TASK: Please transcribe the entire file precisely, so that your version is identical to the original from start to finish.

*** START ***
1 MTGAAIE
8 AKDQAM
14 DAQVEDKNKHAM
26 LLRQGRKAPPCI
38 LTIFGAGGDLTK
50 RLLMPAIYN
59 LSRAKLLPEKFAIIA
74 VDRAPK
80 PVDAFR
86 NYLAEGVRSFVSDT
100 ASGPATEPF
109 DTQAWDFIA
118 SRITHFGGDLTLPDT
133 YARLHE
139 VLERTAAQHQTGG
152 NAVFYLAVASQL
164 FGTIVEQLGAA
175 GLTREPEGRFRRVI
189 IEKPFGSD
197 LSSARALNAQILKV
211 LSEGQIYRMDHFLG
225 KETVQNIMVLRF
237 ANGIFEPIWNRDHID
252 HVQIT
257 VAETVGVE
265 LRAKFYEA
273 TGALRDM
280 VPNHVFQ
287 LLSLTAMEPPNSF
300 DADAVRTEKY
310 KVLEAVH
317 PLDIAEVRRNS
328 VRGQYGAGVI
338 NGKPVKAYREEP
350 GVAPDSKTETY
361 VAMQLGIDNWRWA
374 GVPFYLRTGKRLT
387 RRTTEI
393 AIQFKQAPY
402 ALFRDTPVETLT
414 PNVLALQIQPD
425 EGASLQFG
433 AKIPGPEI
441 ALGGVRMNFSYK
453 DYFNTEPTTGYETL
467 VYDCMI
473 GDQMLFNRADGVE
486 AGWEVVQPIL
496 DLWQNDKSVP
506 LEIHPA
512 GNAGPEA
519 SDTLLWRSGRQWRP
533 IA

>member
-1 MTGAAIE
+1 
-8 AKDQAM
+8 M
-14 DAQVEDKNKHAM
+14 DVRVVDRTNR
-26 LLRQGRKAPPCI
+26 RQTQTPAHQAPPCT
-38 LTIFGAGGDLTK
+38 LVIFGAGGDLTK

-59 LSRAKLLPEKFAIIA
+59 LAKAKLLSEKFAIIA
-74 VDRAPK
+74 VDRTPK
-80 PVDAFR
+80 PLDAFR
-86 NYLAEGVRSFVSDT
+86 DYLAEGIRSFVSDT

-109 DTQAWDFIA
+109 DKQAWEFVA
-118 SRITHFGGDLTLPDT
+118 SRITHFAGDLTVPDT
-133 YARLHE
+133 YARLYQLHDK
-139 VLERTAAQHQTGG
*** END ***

1 MTGAAIE
8 AKDQAM
14 DAQVEDKNKHAM
26 LLRQGRKAPPCI
38 LTIFGAGGDLTK
50 RLLMPAIYN
59 LSRAKLLPEKFAIIA
74 VDRAPK
80 PVDAFR
86 NYLAEGVRSFVSDT
100 ASGPATEPF
109 DTQAWDFIA
118 SRITHFGGDLTLPDT
133 YARLHE
139 VLERTAAQHQTGG
152 NAVFYLAVASQL
164 FGTIVEQLGAA
175 GLTREPEGRFRRVI
189 IEKPFGSD
197 LSSARALNAQILKV
211 LSEGQIYRMDHFLG
225 KETVQNIMVLRF
237 ANGIFEPIWNRDHID
252 HVQIT
257 VAETVGVE
265 LRAKFYEA
273 TGALRDM
280 VPNHVFQ
287 LLSLTAMEPPNSF
300 DADAVRTEKY
310 KVLEAVH
317 PLDIAEVRRNS
328 VRGQYGAGVI
338 NGKPVKAYREEP
350 GVAPDSKTETY
361 VAMQLGIDNWRWA
374 GVPFYLRTGKRLT
387 RRTTEI
393 AIQFKQAPY
402 ALFRDTPVETLT
414 PNVLALQIQPD
425 EGASLQFG
433 AKIPGPEI
441 ALGGVRMNFSYK
453 DYFNTEPTTGYETL
467 VYDCMI
473 GDQMLFNRADGVE
486 AGWEVVQPIL
496 DLWQNDKSVP
506 LEIHPA
512 GNAGPEA
519 SDTLLWRSGRQWRP
533 IA

>member
-1 MTGAAIE
+1 
-8 AKDQAM
+8 M
-14 DAQVEDKNKHAM
+14 DVRVVDRTNR
-26 LLRQGRKAPPCI
+26 RQTQTPAHQAPPCT
-38 LTIFGAGGDLTK
+38 LVIFGAGGDLTK

-59 LSRAKLLPEKFAIIA
+59 LAKAKLLSEKFAIIA
-74 VDRAPK
+74 VDRTPK
-80 PVDAFR
+80 PLDAFR
-86 NYLAEGVRSFVSDT
+86 DYLAEGIRSFVSDT

-109 DTQAWDFIA
+109 DKQAWEFVA
-118 SRITHFGGDLTLPDT
+118 SRITHFAGDLTVPDT
-133 YARLHE
+133 YARLYQLHDK
-139 VLERTAAQHQTGG